The construction industry has rebounded over the last few years and more growth is forecasted in 2017. That is, so long as the construction workforce can supply enough labor to meet growing demands. Employment issues aside, the construction industry can confidently expect a boom to at least one sector: infrastructure. By electing Donald Trump, the country has committed itself to serious spending in this area.
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Surety Bonds on Public Projects
Chief among the differences between public projects and private ones is the requirement of surety bonds on public projects. In order to protect public funds and the subcontractors and suppliers on public projects, the Miller Act and Little Miller Acts have been passed on the federal and state level. You can click the prior links for a more in depth analysis, but essentially the Miller Act and Little Miller Acts require a contractor on a public project to provide performance and payment bonds in order to ensure that a project is completed and that all parties to the project get paid.
One of the main reasons these bonds are required is that public property cannot be encumbered by a mechanics lien. On private projects, subcontractors and suppliers, as well as contractors, may file a mechanics lien after going unpaid on a project. Because this is option is not available on public projects, surety bonds on these projects provide parties down the chain a vehicle to assert claims of nonpayment. When a contractor fails to provide payment, a subcontractor or supplier may file a claim against the surety bond, much like a party would file a mechanics lien on a private project.
Trump plans to fund infrastructure improvements largely through public-private partnership (P3) projects. P3 projects differ from public projects in that public and private entities both invest into the project and both attain some ownership or interest in what is essentially a public project. Just as surety bonds are required on public projects, P3 projects are also protected by the bonds when public property is in play. This means that the demand for surety bonds will be tied to the demand for infrastructure construction, as well as the demand for public projects in general.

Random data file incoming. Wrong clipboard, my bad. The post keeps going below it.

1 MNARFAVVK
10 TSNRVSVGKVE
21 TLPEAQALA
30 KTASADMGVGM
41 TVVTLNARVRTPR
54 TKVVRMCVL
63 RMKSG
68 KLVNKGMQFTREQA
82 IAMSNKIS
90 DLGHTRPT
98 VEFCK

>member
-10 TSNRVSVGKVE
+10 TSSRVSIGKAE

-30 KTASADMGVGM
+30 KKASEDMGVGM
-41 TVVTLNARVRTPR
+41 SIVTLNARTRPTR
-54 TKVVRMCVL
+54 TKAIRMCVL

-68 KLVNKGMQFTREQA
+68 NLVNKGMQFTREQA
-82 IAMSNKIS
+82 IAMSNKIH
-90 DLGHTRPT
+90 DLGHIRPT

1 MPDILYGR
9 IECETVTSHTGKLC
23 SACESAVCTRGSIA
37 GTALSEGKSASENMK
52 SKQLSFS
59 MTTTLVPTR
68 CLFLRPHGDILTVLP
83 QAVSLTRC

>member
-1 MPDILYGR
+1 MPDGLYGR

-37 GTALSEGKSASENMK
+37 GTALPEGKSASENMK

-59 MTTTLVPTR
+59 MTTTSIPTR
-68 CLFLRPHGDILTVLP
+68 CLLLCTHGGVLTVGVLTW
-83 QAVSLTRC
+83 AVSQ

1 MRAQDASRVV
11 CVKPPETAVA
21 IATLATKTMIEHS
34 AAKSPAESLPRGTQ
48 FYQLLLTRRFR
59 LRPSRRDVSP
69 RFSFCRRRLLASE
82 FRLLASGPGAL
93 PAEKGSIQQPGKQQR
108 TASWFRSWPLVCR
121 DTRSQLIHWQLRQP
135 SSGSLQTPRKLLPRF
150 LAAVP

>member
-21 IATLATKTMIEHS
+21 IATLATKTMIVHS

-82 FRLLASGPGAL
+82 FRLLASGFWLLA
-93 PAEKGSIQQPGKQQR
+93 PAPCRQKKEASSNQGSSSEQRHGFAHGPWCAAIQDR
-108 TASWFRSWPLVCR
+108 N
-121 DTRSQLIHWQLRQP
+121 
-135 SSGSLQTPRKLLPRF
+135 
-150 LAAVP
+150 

Supply of Sureties, Demand for Bonds
Over recent years, the surety bond industry has shown incredible profits. Due to this performance, those insurers formerly abstaining from the construction bond market have begun creeping into the construction industry. As a result, there is greater competition among surety providers. What’s more, because some of these providers are relatively new to the market, they provide cheaper bonds in order to compete with established bond providers such as Travelers, Zurich, and Liberty Mutual. The greater the competition between bond providers, the better. The prices of providing performance and payment bonds should drop with more available surety options.
While prices could dip in the short run, the demand for surety bonds will also be increasing over the coming years. As previously mentioned, Trump’s massive infrastructure plan calls for yuge amounts of spending on public projects and P3 projects, both of which will require surety bonds. So while more bonds would inevitably be needed to keep up with a growing construction industry, the need for bonds will skyrocket when infrastructure projects start breaking ground. When the demand for surety bonds on public projects and P3 projects begins catching up to the growing number of suppliers of the bonds, savings on performance and payment bonds will start to diminish.
Overall, this is an exciting time for contractors, subs, and sureties alike. More projects will become available in the infrastructure sector in the coming years. While the new administration seems to prefer P3 projects in order to limit public spending, these projects will require payment and performance bonds just as a normal public project would. The foreseen increase in demand for these bonds has drawn insurers to the bond market. Increased competition will lead to more favorable prices for contractors, which should lead to better margins for everyone down the chain. Who doesn’t love construction growth and increased cash flow?